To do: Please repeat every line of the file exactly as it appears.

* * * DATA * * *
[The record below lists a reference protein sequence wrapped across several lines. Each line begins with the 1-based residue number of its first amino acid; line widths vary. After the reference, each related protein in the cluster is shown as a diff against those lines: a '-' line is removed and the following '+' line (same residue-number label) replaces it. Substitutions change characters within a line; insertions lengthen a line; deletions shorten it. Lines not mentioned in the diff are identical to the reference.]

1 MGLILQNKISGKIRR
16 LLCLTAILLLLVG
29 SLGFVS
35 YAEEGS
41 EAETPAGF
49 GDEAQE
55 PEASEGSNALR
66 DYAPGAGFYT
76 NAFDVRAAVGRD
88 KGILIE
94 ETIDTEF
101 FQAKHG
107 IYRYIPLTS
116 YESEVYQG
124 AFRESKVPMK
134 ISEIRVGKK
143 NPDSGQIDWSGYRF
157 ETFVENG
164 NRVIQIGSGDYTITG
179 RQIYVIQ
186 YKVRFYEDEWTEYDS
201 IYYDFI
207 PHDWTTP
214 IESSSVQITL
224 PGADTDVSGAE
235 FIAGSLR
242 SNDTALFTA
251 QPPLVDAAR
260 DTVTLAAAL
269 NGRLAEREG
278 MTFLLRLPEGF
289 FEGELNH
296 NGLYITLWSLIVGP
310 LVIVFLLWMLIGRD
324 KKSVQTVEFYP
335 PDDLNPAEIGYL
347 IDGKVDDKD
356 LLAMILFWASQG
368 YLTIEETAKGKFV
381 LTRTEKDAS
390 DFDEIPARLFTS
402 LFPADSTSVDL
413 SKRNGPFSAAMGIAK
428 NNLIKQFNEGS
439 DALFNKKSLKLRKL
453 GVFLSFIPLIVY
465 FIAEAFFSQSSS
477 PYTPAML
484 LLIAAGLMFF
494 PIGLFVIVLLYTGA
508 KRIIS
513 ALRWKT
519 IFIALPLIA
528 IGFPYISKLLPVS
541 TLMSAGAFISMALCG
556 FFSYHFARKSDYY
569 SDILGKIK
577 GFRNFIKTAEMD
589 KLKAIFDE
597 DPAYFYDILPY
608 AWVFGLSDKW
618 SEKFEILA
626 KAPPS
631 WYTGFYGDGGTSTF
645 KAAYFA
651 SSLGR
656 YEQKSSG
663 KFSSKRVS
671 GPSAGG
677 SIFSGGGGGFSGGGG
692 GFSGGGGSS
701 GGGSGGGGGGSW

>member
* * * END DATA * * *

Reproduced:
[The record below lists a reference protein sequence wrapped across several lines. Each line begins with the 1-based residue number of its first amino acid; line widths vary. After the reference, each related protein in the cluster is shown as a diff against those lines: a '-' line is removed and the following '+' line (same residue-number label) replaces it. Substitutions change characters within a line; insertions lengthen a line; deletions shorten it. Lines not mentioned in the diff are identical to the reference.]

1 MGLILQNKISGKIRR
16 LLCLTAILLLLVG
29 SLGFVS
35 YAEEGS
41 EAETPAGF
49 GDEAQE
55 PEASEGSNALR
66 DYAPGAGFYT
76 NAFDVRAAVGRD
88 KGILIE
94 ETIDTEF
101 FQAKHG
107 IYRYIPLTS
116 YESEVYQG
124 AFRESKVPMK
134 ISEIRVGKK
143 NPDSGQIDWSGYRF
157 ETFVENG
164 NRVIQIGSGDYTITG
179 RQIYVIQ
186 YKVRFYEDEWTEYDS
201 IYYDFI
207 PHDWTTP
214 IESSSVQITL
224 PGADTDVSGAE
235 FIAGSLR
242 SNDTALFTA
251 QPPLVDAAR
260 DTVTLAAAL
269 NGRLAEREG
278 MTFLLRLPEGF
289 FEGELNH
296 NGLYITLWSLIVGP
310 LVIVFLLWMLIGRD
324 KKSVQTVEFYP
335 PDDLNPAEIGYL
347 IDGKVDDKD
356 LLAMILFWASQG
368 YLTIEETAKGKFV
381 LTRTEKDAS
390 DFDEIPARLFTS
402 LFPADSTSVDL
413 SKRNGPFSAAMGIAK
428 NNLIKQFNEGS
439 DALFNKKSLKLRKL
453 GVFLSFIPLIVY
465 FIAEAFFSQSSS
477 PYTPAML
484 LLIAAGLMFF
494 PIGLFVIVLLYTGA
508 KRIIS
513 ALRWKT
519 IFIALPLIA
528 IGFPYISKLLPVS
541 TLMSAGAFISMALCG
556 FFSYHFARKSDYY
569 SDILGKIK
577 GFRNFIKTAEMD
589 KLKAIFDE
597 DPAYFYDILPY
608 AWVFGLSDKW
618 SEKFEILA
626 KAPPS
631 WYTGFYGDGGTSTF
645 KAAYFA
651 SSLGR
656 YEQKSSG
663 KFSSKRVS
671 GPSAGG
677 SIFSGGGGGFSGGGG
692 GFSGGGGSS
701 GGGSGGGGGGSW

>member